There’s nothing better than the freedom of running off road, but it’s important to be prepared and equipped. We’ve asked our local expert, Ian, to guide you through running on the hills and fells. He’s starting with the basics and hopefully some of you will be inspired to take your running to another level:
The joys (and dangers/pitfalls) of wild running in winter
What are we talking about exactly – running away from civilisation, across woods and fields, over the remote hills and moors? Wild running is in-fact anywhere away from the roads.
Depending on your skill and experience, this can be an uplifting challenge that pushes your comfort levels and fitness. Let’s be honest, this is how we get stronger. Our skill level expands as we push boundaries and experience life. Without risk, where’s the buzz in life?
But if we are to learn from risk, we must first learn to manage it.
The consequence of something going wrong in winter can be so much more serious than the same thing happening in summer. A simple slip, turn your ankle or apparently innocuous fall can leave you with a slow walk back in harsh conditions. At best this could be unpleasant, at worst it could have some pretty nasty implications.
As with most things, preparation is the key. Let’s consider some of the things we should think about,
Firstly the weather. Today it’s easy to check a forecast but remember to check the forecast for the hills and not just the nearest Met Office urban centre. The MWIS website is certainly worth a look.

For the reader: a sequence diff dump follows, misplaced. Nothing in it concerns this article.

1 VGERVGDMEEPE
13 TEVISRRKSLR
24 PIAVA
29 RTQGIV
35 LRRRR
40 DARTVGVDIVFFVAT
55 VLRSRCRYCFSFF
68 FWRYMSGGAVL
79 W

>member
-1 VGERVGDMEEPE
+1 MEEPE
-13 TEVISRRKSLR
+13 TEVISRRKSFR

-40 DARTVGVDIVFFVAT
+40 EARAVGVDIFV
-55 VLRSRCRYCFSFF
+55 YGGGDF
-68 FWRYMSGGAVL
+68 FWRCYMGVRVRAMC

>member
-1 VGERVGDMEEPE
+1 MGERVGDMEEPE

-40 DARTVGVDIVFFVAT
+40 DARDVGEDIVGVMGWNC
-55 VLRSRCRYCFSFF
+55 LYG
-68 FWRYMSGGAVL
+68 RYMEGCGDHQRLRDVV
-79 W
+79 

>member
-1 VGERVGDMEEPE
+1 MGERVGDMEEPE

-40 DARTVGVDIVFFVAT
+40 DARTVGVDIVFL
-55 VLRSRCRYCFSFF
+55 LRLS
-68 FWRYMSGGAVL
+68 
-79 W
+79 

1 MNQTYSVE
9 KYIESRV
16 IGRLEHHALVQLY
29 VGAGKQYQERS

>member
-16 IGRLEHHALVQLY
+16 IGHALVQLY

Choose a route that is appropriate to the conditions. Consider whether the shelter of a wood or valley is preferable to the tops. If it’s particularly windy try to choose a route where you set off in to the wind before you get damp with sweat and then have the wind with you on the return.
Then think about whether the kit you are running with can actually match your expectation of the weather conditions and the ground you will be running over. Always carry appropriate spare kit and think about what you will need if you have to amble back after a tumble.
If you are running from the car leave warm dry clothes (don’t forget about your feet) in the boot and a flask of something warm can be an invaluable comfort before the drive home.
Consider whether to run with a friend or club rather than alone, especially if you are still building your experience. When running with a club don’t blindly follow the runner in front of you but get a map and compass in your hands to follow the route. You will be amazed by how quickly your ability to navigate will improve with practice. This will build confidence for when you go off by yourself.
Make sure you let someone know where you are going. Leave them a note of your intended route and the time you expect to be back. It sounds obvious, but also make sure they know what to do and who to contact if you don’t reappear as planned.
Running in the wild in winter is an exhilarating and freeing experience. There are risks, and whilst they can’t be eliminated, they can be mitigated. In general, it seems that the best advice follows the old adage ‘plan for the worse, hope for the best’.
If you have any questions on safety in relation to hill skills or if there are any particular topics you would like Ian to cover then please email him.
Ian Winterburn is a fellrunner for Dark Peak Fell Runners. He is also a professional mountain leader providing MTA Hill and Mountain Skills courses and a member of Woodhead Mountain Rescue Team. He has completed many mountain marathons, the Bob Graham and all the Munros in Scotland.
Email Ian at: firstname.lastname@example.org